Politically, however, the NEP was required to quell the disquiet interethnic tension that culminated in the infamous 1969 May 13th racial riots. These riots were triggered by the 1969 national election where non-Malay opposition parties were able to make gains in the electoral vote, which was viewed as a threat to Malay political power. The May 13th riots are
etched in Malaysian history as the most violent interracial riots, with approximately 196 deaths. However, foreign diplomats believe the real number was closer to 800.
According to some estimates, the NEP was a success in stimulating economic growth across all ethnic groups. The Bumiputera economic share rose to 19% in 2002, while at the same time the overall poverty rate fell to 1% in 2014. However, it is worth bearing in mind that while the minority races suffer disproportionately from poverty, the Bumiputera poverty rate is still highest among the B40 group (lowest 40% of income).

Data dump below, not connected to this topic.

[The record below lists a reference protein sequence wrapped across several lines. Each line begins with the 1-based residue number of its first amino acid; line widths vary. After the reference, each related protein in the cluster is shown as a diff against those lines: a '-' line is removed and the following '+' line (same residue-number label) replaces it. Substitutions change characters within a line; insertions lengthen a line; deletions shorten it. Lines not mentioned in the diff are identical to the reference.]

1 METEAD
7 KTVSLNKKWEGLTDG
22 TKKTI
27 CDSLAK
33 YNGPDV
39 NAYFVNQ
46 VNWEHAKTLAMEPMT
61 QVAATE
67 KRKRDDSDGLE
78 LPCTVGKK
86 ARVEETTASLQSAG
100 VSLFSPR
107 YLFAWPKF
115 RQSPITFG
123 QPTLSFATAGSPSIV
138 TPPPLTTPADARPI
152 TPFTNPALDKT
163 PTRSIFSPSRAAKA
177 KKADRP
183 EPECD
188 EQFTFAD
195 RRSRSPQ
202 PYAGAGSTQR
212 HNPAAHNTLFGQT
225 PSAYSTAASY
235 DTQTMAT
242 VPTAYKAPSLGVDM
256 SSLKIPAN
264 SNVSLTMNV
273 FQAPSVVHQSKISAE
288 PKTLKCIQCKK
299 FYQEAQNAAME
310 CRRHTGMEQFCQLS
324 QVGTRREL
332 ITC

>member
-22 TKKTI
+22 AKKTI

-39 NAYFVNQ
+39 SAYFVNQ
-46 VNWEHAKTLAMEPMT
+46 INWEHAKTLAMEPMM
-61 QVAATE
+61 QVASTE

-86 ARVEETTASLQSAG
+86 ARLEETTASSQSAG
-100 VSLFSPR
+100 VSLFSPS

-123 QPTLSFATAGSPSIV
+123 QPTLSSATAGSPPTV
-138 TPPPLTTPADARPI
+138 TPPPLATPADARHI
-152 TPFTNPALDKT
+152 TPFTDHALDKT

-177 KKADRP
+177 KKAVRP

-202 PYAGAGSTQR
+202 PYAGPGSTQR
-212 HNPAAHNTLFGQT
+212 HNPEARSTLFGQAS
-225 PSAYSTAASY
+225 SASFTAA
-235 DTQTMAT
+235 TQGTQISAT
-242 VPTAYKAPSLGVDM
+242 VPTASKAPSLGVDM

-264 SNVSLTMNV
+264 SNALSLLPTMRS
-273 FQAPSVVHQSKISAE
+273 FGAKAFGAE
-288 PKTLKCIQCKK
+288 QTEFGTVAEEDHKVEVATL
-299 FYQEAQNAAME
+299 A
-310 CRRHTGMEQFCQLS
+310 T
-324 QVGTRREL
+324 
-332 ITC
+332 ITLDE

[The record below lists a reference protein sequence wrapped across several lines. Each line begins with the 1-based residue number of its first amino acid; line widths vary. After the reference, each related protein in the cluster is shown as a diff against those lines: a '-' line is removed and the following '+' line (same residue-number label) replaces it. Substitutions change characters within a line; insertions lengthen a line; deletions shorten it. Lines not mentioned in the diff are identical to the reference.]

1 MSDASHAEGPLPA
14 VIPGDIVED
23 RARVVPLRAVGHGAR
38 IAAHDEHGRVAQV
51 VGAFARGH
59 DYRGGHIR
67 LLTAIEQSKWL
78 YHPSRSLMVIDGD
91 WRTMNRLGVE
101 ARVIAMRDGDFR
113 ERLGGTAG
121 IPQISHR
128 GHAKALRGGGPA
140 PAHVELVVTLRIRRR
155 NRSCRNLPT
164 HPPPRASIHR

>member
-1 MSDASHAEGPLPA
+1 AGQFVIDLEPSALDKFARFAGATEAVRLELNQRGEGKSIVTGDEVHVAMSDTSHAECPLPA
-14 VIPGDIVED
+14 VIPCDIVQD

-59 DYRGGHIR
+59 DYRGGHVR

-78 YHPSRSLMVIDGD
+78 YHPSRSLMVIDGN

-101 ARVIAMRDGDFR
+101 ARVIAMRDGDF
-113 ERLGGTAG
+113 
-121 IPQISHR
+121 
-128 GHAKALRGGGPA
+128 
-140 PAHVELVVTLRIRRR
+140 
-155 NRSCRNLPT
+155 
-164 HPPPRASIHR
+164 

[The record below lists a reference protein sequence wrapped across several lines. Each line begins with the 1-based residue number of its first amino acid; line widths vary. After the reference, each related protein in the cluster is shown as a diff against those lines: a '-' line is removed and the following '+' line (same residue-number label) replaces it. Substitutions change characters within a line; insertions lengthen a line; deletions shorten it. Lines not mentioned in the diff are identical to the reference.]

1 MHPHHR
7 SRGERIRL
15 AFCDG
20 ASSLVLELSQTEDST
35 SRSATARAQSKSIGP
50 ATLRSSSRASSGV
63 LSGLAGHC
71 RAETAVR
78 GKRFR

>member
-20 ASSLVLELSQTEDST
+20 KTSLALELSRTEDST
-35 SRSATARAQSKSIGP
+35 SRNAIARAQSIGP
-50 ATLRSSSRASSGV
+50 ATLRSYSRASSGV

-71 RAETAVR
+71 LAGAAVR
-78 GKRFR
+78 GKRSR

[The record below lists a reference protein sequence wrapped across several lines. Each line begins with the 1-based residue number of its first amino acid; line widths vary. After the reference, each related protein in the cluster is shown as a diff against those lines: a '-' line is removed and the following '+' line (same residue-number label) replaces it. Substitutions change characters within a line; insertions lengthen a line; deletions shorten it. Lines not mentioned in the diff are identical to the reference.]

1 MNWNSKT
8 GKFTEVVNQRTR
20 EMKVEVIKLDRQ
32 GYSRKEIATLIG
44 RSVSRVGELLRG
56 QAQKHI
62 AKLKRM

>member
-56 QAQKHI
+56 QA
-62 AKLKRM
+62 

This ultimately makes it difficult to push for economic investment into the progression of minority races since it’s widely believed that it is Bumiputera interest that should be prioritised- as per the constitutional mandate of Bumiputera privilege. To date, many of the quotas in education, housing and jobs still persist, creating a nefarious mentality of ‘Bumiputera-first’ across many sectors.
For example, state-funded tertiary education in Malaysia, the Malaysian Matriculation, still has a 90% Bumiputera student quota despite efforts made to increase the number of available places across ethnic lines. There are also reportedly six Malays to every non-Malay in the Malaysian civil service. Though quotas are not at fault, this reality fosters an unconscious bias against a diverse civil workforce as it is viewed as traditionally dominated by Malays.